The Future Street is a conceptual visualisation of how our streets of the future may look, and arguably will need to look, responding to opportunities created by the introduction of autonomous vehicles, smart city technology, urban agriculture and urban landscape imperatives. It tests the possibilities, if we dedicate less of our public spaces to cars and return them for people to use. Both for new and different mobility options, but also to live and enjoy our cities and streets.
The Future Street project has been designed by Place Design Group to showcase innovative ideas around landscape, infrastructure and technology to make our cities, suburbs and towns more liveable, productive and sustainable. The Future Street installation is facilitating a unique multi-disciplinary and multi-sector gathering of urban leaders who are seeking to reimagine the role of the street in the future, and who are aspiring to bring the green street, complete street, and smart street agenda’s together.
Internet of Things
The interconnection (via the Internet) of computing devices embedded in everyday objects, enabling them to send and receive data.
The Internet of Things (IoT) Lounge is the nerve centre and data hub of the Future Street Project. The Lounge is home to digital dashboards displaying key data being collected from sensors in the street as well as a host of technology providers undertaking demonstration of emerging IoT and Smart City technology.
The Internet of Things in the context of the Future Street describes a network or sensors, cameras and devices embedded within the street, or common place items like light poles and bins. These sensors connect allowing the collection of data and control those items.
This section of the Future Street illustrates a proposition of what the future of our streets might look like if we removed car access, prioritised people, cycling and public transport, and reintroduced landscape and nature.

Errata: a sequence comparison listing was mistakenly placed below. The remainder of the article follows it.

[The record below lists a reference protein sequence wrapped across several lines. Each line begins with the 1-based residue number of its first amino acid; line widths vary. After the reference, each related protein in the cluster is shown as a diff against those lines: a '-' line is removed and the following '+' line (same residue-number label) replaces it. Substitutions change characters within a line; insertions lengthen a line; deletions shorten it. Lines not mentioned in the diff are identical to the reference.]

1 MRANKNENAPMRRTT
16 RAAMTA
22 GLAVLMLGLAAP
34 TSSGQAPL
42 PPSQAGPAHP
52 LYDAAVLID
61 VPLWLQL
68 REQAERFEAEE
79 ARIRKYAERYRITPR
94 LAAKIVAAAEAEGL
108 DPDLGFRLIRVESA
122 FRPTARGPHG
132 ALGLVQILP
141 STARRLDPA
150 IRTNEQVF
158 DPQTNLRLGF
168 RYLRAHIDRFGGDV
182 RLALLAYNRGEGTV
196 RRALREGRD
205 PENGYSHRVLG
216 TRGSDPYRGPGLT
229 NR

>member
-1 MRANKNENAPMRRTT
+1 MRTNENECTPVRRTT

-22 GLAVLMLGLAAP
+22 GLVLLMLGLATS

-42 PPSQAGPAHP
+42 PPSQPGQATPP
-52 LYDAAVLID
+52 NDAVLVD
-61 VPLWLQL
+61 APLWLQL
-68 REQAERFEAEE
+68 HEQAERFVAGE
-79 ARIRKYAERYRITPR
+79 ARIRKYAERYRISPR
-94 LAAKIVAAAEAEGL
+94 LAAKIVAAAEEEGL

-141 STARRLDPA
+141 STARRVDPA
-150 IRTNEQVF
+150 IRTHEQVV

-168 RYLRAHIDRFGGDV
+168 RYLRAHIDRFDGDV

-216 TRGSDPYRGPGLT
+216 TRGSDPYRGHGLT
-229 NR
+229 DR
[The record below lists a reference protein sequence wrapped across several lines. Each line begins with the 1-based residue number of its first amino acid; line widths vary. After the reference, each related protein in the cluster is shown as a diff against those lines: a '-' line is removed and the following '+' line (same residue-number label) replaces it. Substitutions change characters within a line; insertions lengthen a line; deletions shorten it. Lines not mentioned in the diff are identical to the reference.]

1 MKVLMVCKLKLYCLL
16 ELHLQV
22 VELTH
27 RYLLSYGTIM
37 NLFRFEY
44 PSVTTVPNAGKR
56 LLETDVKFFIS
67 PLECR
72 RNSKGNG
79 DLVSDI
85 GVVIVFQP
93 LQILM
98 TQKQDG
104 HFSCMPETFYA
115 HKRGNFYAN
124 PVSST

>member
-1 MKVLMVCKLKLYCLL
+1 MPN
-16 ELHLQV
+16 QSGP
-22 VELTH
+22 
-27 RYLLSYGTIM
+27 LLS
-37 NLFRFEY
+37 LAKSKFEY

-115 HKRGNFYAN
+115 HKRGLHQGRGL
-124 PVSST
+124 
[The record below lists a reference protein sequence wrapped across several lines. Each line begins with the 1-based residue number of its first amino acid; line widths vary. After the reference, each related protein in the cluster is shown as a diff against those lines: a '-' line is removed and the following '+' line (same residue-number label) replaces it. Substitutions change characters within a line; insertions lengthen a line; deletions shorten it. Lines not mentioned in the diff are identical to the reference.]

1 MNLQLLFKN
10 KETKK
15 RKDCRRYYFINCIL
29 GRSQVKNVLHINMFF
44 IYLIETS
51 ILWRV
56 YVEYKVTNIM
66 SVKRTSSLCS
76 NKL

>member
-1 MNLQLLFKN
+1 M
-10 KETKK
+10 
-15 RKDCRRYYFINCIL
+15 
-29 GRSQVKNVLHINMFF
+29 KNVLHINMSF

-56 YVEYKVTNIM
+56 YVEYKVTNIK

As the urban population grows and we head towards a more urbanised and vertical way of living, private green space will become less available and the importance of public open space will increase in its social and community value. This is where green streets can play a key role.
Green Streets can incorporate a wide variety of design elements including street trees, permeable pavements, bioretention, and swales. Although the design and appearance of green streets will vary, the functional goals are the same. For example, a Green Street could include a natural stormwater management device, be used for urban agriculture, provide space for large shady trees or simply have gardens and greenery to be enjoyed.
Green Streets will improve local air quality by providing interception of airborne particulates and shade for cooling. Importantly, Green Streets can act as a key linking component in community efforts to develop local green infrastructure networks and unite our communities with a common project and green connection.
This section of the Future Street illustrates a proposition of what the future of our streets might look like when we balance the importance of people and cars in a street.
A Complete Street is designed to balance the safe, convenient and comfortable travel and access for users of all ages and abilities regardless of their mode of transport. It involves greening and beautifying the footpaths and public places, making meeting places more vibrant and appealing, and improving connections for cycling, walking and access to public transport. A complete street seeks to provide opportunities for all users, be they pedestrians, cyclists, car drivers, public transport users and operators, or delivery drivers.
Streets are arguably the most important asset of a city, and a Complete Street facilitates opportunities to leverage this asset via new and enhanced retail uses, cultural and leisure experiences for example. It also provides opportunities for life to occur, be that community gatherings, commerce, public art, lighting or landscape.
Complete Streets stimulate economic growth by creating attractive places with greater street activity, increasing the number of potential customers passing shopfronts and the length of time spent in town centres.
This section of the Future Street illustrates our typical approach to the design, delivery and organisation of streets in many cities around Australia and globally.
We prioritise cars over people, trees and life. In most CBD’s, streets represent 30% of land across a city, with more than 50% of the space given away to move cars and buses. We protect their presence and have actively fostered a car centric culture.
Streets of Today with minimal street trees and vegetation can be 10 degrees hotter than equivalent streets that have greater focus on street trees and landscape. On top of this, air quality in streets full of cars and buses is much worse than in streets and spaces that have prioritised people and bikes over cars.
Streets are our most fundamental shared public spaces, but they are also one of the most contested and overlooked. Today, and for most of the last century, we have taken for granted the idea that our streets are primarily zones for cars, parking, and the transporting of goods.